UK shoppers have been urged to look out for fake online reviews over the Christmas period.
People across the country have bought an estimated 80 million items on the basis of positive online reviews only to be disappointed when they arrive, National Trading Standards (NTS) has said.
It added that consumer trust in online reviews is fuelling a surge in criminals using them to sell poor quality goods and services.
A total of 56% of online shoppers use online reviews as a deciding factor when making a purchase and 67% are more like to buy a product or service if it has a five-star rating, a survey for NTS suggests.
However, NTS found just one in five people check the timing and spacing of reviews online and only 18% look at reviewers' activity history, which can provide useful information about whether they are genuine.
* Timing and spacing - check for multiple similar reviews that have been uploaded within a few minutes or hours.
* Check the reviewer's activity - if an account has been activated recently or has only reviewed a narrow range of products/services, it could indicate suspicious activity.
* Vague language - legitimate reviews will often be personal and specific to the individual's experience. A fake is more likely to be vague, using generic words and phrases such as 'amazing', 'awesome' and 'buy this product'.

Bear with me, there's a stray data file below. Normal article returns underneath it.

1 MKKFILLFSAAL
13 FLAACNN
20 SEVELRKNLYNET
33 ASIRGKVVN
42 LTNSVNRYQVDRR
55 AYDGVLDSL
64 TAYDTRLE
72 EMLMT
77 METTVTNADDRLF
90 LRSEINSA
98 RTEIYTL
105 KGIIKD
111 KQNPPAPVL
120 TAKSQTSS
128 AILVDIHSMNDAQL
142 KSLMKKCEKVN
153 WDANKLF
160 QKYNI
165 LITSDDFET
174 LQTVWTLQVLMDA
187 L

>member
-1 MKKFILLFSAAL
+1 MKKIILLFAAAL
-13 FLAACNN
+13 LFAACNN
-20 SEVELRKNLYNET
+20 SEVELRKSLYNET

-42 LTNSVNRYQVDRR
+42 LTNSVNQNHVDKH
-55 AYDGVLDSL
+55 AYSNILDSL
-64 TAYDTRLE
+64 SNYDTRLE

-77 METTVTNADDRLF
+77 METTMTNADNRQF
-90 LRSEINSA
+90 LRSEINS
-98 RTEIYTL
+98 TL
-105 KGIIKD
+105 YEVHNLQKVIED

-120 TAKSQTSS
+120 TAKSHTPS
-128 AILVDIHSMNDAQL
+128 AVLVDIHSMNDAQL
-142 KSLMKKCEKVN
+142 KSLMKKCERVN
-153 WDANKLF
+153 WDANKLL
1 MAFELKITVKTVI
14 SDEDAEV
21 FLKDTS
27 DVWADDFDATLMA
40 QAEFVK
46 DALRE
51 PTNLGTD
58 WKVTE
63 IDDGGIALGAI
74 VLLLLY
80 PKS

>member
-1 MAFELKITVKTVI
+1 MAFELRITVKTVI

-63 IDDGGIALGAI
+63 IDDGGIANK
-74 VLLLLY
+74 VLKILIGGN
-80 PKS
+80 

* Check contact details - if a reviewer is happy to be contacted with questions, and is responsive, it's a good sign they're legitimate.
* Use a browser plug-in - they use artificial intelligence to analyse reviews, identify suspicious activity and suggest better alternatives. Examples are Fakespot and ReviewMeta.
* Look beyond the star rating - whilst a star rating of 4.5 or 5 can be a good quality indicator, be sure to look at the reviews too.
Fake online reviews are estimated to potentially influence £23 billion of UK consumer spending every year, according to government figures.
An investigation into fake reviews is already being conducted by the Competition and Markets Authority (CMA), which includes a formal probe into Amazon and Google over concerns they have not been doing enough to combat false write-ups posted on their sites.
Last year, Facebook, Instagram and eBay removed groups and banned individuals for buying and selling fake reviews, following action taken by the CMA.
"Bogus online reviews damage legitimate businesses and prop up those seeking to make a fast buck by selling shoddy goods," said NTS eCrime team national co-ordinator Mike Andrews.
"Many of those we surveyed said they felt deceived, conned and tricked after unwittingly falling for the fakes, often only realising the reviews were suspicious when it was too late.
"We urge those doing their Christmas shopping online to look out for fake online reviews and avoid being left out of pocket by using our tips."
Anyone who fears they have been the victim of an online scam should report it to actionfraud.police.uk or by calling 0300 123 2040.